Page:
The European Commission has indefinitely postponed its much-anticipated directive on human rights and environmental due diligence (HREDD) – more than 150 days after it was first expected to be published. While the reason for the delay is unclear, 47 civil society organisations have penned an open letter seeking “full transparency on the reasons for the delay and on the decision-making process going forwards.”

Despite this setback, national HREDD legislation continues afoot: laws have been adopted or are in force in France, Germany and Norway, while proposed national legislation is being progressed in a number of other European countries. Most recently, in December 2021, the Netherlands announced its intent to introduce its own national HREDD law in view of the further delay of the proposed EU law.

Legislative developments aside, investors, civil society and other stakeholders are scrutinising how companies identify and mitigate human rights impacts in their operations and supply chains more closely than ever.

And so the message is clear: companies still need to take steps to develop and reinforce their human rights due diligence programmes, both in anticipation of further mandatory HREDD laws and to respond to stakeholder expectations and demands.

Background to the EU legislative proposal

In March 2021, the European Parliament voted with a large majority (504 votes in favour, 79 against and 112 abstentions) to approve the Parliament’s Legal Affairs Committee legislative report on due diligence and corporate accountability, signalling support in the European Parliament for the European Commission to table a similar law. At the time, the European Parliament described the draft proposed due diligence rules as follows: “This new law on corporate due diligence will set the standard for responsible business conduct in Europe and beyond… The new rules will give victims a legal right to access support and to seek reparations, and will ensure fairness, a level playing field and legal clarity for all businesses, workers and consumers.

Following on from this, in April 2021, the European Commissioner for Justice, Didier Reynders, announced that the European Commission would introduce legislation that would require EU companies to carry out HREDD (see our Legal Update and our previous Blog Post).

A draft legislative proposed was initially scheduled to be published by 30 June 2021, then 27 October 2021 and most recently 8 December 2021. However, the long overdue legislative proposal has not disappeared from the European Commission’s latest agenda altogether.  It is currently not clear when such a proposal will be tabled.

The wave of national HREDD legislation continues

The emerging wave of national HREDD legislation continues regardless. The French Corporate Duty of Vigilance law has been in force since 2017. In June 2021, Germany passed its own HREDD local law (see our previous Blog Post) and Norway adopted a similar law. Progress is being made on similar national legislation in Austria, Belgium and Switzerland, among others. Furthermore, on 6 December 2021, the Netherlands announced that it would introduce its own national HREDD law and – at the same time – expressed dismay at the delay of the publication of the EU Directive (see our Blog Post).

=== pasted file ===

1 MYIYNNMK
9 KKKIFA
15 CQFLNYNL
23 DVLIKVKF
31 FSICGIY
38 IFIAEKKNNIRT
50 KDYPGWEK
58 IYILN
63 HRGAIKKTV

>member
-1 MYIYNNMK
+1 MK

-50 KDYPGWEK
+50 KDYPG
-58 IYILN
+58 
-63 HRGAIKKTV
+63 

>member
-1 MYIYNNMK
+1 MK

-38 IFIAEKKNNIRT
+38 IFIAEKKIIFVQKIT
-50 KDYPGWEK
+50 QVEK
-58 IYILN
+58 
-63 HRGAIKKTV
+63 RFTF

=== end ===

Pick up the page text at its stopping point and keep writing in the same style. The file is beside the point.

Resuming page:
Investors, civil society and other stakeholders have reinforced their support of mandatory HREDD

Independent of the emerging legislative dynamic around HREDD, investors, civil society and other stakeholders are increasingly expecting companies to take seriously their responsibilities to identify and mitigate human rights impacts in their operations and supply chains in line with the UN Guiding Principles. Indeed, investors have voiced their support for mandatory HREDD legislation on a number of occasions, among other things to provide legal certainty and a level playing field as regards corporate supply chain obligations. For example, in October 2021, 94 investors representing over $6 trillion of AUM voiced their support for mandatory HREDD (see our previous Blog Post).

Furthermore, in response to the latest delay of the EU Directive, a coalition of 47 civil society organisations penned an open letter to President Von der Leyen calling on the European Commission to reiterate its commitment to introducing “ambitious, binding human rights and environmental due diligence legislation” and seeking “full transparency on the reasons for the delay and on the decision-making process going forwards.”

The latest developments are also being reflected in reporting standards. For example, in October 2021, the Global Reporting Initiative (GRI) revised their Universal Standards to emphasise and require more transparency in reporting on human rights impacts and due diligence obligations (see our previous Blog Post).

How can your organisation prepare for increasing due diligence obligations?

Generally, businesses can position themselves for the anticipated EU-wide law and other mHRDD laws emerging at the domestic level by:

  1. Integrating human rights into group policies and strategic planning processes;
  2. Disclosing how human rights considerations are integrated into strategies, policies and procedures;
  3. Carrying out a human rights impact assessment and taking proportionate counter-measures, as well as communicating internally and externally on what measures have been taken;
  4. Reviewing and reinforcing complaints mechanisms and speak-up programmes;
  5. Ensuring the business is well equipped to deal with ‘crises’;
  6. Reviewing the extent to which their board is equipped to address supply chain risks; and
  7. Reviewing the role, resources and expertise of the legal and compliance functions, who should play a key part in addressing these new challenges.

Read more of our Business and Human Rights perspectives here.

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